Meanwhile, the Muslims will be growing globally so Christianity is caught between the rising tide of secularism and Shari'a! (Where it won't even have the freedom to evangelise.)

Drilling down with the major decline in Christianity in America, the Pew study shows that mainline Protestants are the biggest losers (just as in Jamaica). They have lost five million members in just eight years, plunging to 36 million today. The Catholics have been big losers, too (just like in Jamaica). There are 52 million Catholics in America, three million fewer than in 2007. Evangelicals now number 62 million adult members, an increase of nearly two million since 2007. But the religiously unaffiliated has increased by 19 per cent since 2007, hitting the 56-million mark.

Not surprisingly, the percentage of college graduates who identify with Christianity has declined by nine percentage points since 2007. What is interesting, too, is that while Protestants and Catholics have not been retaining their adherents, the retention rate of non-believers is strong: Atheists, agnostics and the religiously unaffiliated are not switching to religion. "The retention rate of the unaffiliated has increased in the current survey. Fifty-three per cent of those raised as religiously unaffiliated still identify as nones in adulthood, up seven points since 2007. And among millennials, nones actually have one of the highest retention rates of all religious categories."

traditional stability

Another interesting fact that emerged from the America's Changing Religious Landscape study is that the size of the historically black Protestant tradition - such as Church of God in Christ, African Methodist Episcopal, and National Baptist Convention - has remained relatively stable in recent years at nearly 16 million. They and the Evangelicals have gained. This conforms very well with the long-established fact that conservative churches grow faster than mainline, liberal ones. People like certainty and don't like shades of grey, which liberal Christians specialise in. So those who want to remain religious want to be told what God says (they prefer a dogmatic faith). If they don't want that, they go agnostic or secular.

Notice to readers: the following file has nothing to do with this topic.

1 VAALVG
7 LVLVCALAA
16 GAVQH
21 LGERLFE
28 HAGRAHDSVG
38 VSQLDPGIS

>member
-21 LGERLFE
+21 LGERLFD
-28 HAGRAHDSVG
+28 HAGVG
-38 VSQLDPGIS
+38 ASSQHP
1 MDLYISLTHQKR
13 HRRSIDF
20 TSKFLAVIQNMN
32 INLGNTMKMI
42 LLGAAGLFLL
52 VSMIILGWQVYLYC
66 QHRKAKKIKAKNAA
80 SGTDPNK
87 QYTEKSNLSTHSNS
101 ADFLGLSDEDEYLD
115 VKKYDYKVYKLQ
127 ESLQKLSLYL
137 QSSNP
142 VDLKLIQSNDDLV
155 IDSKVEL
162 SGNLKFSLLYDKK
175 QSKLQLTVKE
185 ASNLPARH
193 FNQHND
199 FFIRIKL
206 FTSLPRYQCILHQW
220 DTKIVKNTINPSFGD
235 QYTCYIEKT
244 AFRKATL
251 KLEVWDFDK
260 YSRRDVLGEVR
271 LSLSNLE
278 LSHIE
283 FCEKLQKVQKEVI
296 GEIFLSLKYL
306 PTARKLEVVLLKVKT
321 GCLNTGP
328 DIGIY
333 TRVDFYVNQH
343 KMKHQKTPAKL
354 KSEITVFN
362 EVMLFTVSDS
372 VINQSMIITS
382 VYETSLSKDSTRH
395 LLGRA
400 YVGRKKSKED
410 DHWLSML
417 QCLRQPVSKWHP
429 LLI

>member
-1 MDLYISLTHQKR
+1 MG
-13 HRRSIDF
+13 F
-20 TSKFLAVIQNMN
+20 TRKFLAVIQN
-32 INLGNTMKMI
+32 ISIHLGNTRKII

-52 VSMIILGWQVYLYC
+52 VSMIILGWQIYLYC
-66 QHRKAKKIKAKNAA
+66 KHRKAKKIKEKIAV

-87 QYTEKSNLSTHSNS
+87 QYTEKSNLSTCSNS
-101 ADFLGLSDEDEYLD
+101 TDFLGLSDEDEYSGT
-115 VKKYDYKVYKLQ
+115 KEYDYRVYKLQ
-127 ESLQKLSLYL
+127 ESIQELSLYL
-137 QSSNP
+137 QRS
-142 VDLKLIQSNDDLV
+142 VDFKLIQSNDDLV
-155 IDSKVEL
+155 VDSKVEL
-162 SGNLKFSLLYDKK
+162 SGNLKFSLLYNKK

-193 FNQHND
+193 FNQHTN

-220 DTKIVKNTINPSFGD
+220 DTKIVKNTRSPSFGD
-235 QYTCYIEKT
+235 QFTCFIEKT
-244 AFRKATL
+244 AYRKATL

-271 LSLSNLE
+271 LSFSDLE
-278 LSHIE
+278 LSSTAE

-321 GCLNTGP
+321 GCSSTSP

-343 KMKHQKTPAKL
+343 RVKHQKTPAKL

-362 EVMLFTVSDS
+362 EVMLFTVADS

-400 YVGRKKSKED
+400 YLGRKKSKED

Professor of political science at the Mormon Brigham Young University, Richard Davis, says in Deseret News on Wednesday, "If the trends continue, it may spell trouble for organised religion. Clearly, organised religion will need to justify itself in a world where the concept of social religion is questioned." He adds: "While attempting to influence public policy, churches will not be able to assume a common ground of acceptance of religious positions or even the role of religion in public life."

What's working against Christianity? One is technology. The Internet has destabilised Christianity. There is too much available to ordinary people for them to maintain their 'old-time' religious faith. There is too much sceptical material online, too much material questioning, and, indeed, debunking some cherished Christian beliefs. People don't have to buy books to find disconcerting information on Christianity, which was formerly hidden there. By the click of a mouse, we can see all the alleged contradictions and discrepancies of the Bible.

Plus, just the matter of distraction that the digital age provides. You can amuse and entertain yourself and be in communication with friends anywhere, any time. You have little time for religious pursuits these days. It's the Age of Mass Distraction. Our attention span is short. Religion is not holding us anymore. The churches that are growing are the ones that are in sync with this materialistic, therapeutic, seeker-oriented culture. It's the health and wealth, prosperity Gospel that is carrying the swing. That's why the Evangelical wing of Christianity is not declining as rapidly. It is not countercultural; it is simply giving you a religious (and much easier) way to get money: health, good love relationships and successful careers. (Just sow your seed, pray in faith, etc.)

Demographics are working against Christians and in favour of the Muslims. Christian Europe is depopulating, while there is a population explosion in the Muslim areas, particularly in North Africa. Interestingly, atheists and agnostics - nones - while increasing in the US and France - will make up a declining share of the world population in the next four decades when Muslim populations will increase. Christians had better know they have to do more than prepare to fights gays.

- Ian Boyne is a veteran journalist working at the Jamaica Information Service. Email feedback to and